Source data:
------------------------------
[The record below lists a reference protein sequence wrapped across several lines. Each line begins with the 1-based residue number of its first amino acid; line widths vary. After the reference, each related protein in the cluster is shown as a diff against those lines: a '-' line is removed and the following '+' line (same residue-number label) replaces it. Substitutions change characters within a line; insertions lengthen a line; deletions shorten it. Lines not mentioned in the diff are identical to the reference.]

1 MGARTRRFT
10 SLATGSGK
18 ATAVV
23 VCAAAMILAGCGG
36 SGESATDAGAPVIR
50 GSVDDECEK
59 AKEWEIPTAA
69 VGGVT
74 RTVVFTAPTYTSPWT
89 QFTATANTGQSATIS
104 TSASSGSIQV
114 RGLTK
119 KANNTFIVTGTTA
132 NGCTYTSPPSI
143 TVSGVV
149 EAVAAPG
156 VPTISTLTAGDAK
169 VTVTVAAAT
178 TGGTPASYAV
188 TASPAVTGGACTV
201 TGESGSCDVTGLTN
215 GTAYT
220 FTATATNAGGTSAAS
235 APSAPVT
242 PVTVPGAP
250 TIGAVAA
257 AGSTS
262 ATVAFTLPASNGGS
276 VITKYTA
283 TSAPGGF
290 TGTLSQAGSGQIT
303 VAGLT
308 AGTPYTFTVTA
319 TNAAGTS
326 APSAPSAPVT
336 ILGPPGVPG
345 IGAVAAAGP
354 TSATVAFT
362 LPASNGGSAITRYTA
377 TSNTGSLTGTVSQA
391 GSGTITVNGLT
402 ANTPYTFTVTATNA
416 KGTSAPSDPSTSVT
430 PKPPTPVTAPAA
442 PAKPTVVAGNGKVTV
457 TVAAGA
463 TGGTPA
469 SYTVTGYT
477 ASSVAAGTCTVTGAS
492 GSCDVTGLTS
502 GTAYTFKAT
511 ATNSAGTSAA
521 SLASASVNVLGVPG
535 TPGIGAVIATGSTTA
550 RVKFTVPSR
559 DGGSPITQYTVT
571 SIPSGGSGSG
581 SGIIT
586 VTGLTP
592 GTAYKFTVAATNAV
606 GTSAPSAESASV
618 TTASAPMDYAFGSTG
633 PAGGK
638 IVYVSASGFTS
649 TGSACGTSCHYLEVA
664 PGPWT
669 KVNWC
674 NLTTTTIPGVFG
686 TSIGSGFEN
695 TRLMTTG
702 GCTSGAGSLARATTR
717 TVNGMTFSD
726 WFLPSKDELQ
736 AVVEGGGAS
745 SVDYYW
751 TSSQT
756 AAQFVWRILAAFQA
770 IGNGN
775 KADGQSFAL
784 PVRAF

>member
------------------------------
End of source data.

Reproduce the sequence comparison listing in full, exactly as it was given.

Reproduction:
[The record below lists a reference protein sequence wrapped across several lines. Each line begins with the 1-based residue number of its first amino acid; line widths vary. After the reference, each related protein in the cluster is shown as a diff against those lines: a '-' line is removed and the following '+' line (same residue-number label) replaces it. Substitutions change characters within a line; insertions lengthen a line; deletions shorten it. Lines not mentioned in the diff are identical to the reference.]

1 MGARTRRFT
10 SLATGSGK
18 ATAVV
23 VCAAAMILAGCGG
36 SGESATDAGAPVIR
50 GSVDDECEK
59 AKEWEIPTAA
69 VGGVT
74 RTVVFTAPTYTSPWT
89 QFTATANTGQSATIS
104 TSASSGSIQV
114 RGLTK
119 KANNTFIVTGTTA
132 NGCTYTSPPSI
143 TVSGVV
149 EAVAAPG
156 VPTISTLTAGDAK
169 VTVTVAAAT
178 TGGTPASYAV
188 TASPAVTGGACTV
201 TGESGSCDVTGLTN
215 GTAYT
220 FTATATNAGGTSAAS
235 APSAPVT
242 PVTVPGAP
250 TIGAVAA
257 AGSTS
262 ATVAFTLPASNGGS
276 VITKYTA
283 TSAPGGF
290 TGTLSQAGSGQIT
303 VAGLT
308 AGTPYTFTVTA
319 TNAAGTS
326 APSAPSAPVT
336 ILGPPGVPG
345 IGAVAAAGP
354 TSATVAFT
362 LPASNGGSAITRYTA
377 TSNTGSLTGTVSQA
391 GSGTITVNGLT
402 ANTPYTFTVTATNA
416 KGTSAPSDPSTSVT
430 PKPPTPVTAPAA
442 PAKPTVVAGNGKVTV
457 TVAAGA
463 TGGTPA
469 SYTVTGYT
477 ASSVAAGTCTVTGAS
492 GSCDVTGLTS
502 GTAYTFKAT
511 ATNSAGTSAA
521 SLASASVNVLGVPG
535 TPGIGAVIATGSTTA
550 RVKFTVPSR
559 DGGSPITQYTVT
571 SIPSGGSGSG
581 SGIIT
586 VTGLTP
592 GTAYKFTVAATNAV
606 GTSAPSAESASV
618 TTASAPMDYAFGSTG
633 PAGGK
638 IVYVSASGFTS
649 TGSACGTSCHYLEVA
664 PGPWT
669 KVNWC
674 NLTTTTIPGVFG
686 TSIGSGFEN
695 TRLMTTG
702 GCTSGAGSLARATTR
717 TVNGMTFSD
726 WFLPSKDELQ
736 AVVEGGGAS
745 SVDYYW
751 TSSQT
756 AAQFVWRILAAFQA
770 IGNGN
775 KADGQSFAL
784 PVRAF

>member